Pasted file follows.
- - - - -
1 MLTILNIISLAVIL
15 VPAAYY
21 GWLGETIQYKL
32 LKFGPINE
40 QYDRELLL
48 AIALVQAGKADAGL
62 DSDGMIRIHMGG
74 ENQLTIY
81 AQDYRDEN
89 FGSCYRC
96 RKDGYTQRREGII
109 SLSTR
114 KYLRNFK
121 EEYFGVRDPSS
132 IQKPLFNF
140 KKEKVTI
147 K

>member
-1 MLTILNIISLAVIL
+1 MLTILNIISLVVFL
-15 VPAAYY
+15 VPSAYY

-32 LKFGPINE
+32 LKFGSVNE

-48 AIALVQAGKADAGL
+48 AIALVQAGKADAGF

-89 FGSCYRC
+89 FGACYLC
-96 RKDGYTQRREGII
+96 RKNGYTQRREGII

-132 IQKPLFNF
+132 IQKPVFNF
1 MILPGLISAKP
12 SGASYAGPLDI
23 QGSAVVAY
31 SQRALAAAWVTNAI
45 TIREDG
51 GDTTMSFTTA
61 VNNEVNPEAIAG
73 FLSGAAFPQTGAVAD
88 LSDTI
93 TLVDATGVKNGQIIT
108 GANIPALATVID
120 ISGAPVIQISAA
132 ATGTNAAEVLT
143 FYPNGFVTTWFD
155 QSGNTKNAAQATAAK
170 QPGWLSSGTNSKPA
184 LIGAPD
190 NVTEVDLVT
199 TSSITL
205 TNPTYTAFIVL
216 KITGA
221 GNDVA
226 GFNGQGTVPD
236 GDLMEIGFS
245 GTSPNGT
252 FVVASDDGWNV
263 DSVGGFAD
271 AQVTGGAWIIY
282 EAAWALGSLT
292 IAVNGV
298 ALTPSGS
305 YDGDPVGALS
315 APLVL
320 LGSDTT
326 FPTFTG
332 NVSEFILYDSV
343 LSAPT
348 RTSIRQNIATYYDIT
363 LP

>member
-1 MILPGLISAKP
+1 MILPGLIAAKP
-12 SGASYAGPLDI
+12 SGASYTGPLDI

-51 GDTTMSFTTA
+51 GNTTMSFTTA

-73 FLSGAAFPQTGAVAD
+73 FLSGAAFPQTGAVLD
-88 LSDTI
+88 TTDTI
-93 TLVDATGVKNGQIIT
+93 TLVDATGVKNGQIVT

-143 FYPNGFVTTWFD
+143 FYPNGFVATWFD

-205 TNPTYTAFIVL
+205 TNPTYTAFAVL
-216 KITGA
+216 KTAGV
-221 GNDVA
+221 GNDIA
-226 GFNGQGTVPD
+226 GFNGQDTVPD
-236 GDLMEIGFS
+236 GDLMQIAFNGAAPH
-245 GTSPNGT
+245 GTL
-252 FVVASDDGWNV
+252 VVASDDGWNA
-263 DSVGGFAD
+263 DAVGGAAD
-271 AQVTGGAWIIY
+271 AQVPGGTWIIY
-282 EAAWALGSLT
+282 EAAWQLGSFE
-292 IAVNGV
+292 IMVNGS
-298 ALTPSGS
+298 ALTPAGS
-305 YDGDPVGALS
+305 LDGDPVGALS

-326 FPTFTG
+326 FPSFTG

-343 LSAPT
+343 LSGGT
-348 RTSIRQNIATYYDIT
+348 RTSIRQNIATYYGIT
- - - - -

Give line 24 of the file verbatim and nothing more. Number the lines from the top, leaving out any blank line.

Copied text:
+32 LKFGSVNE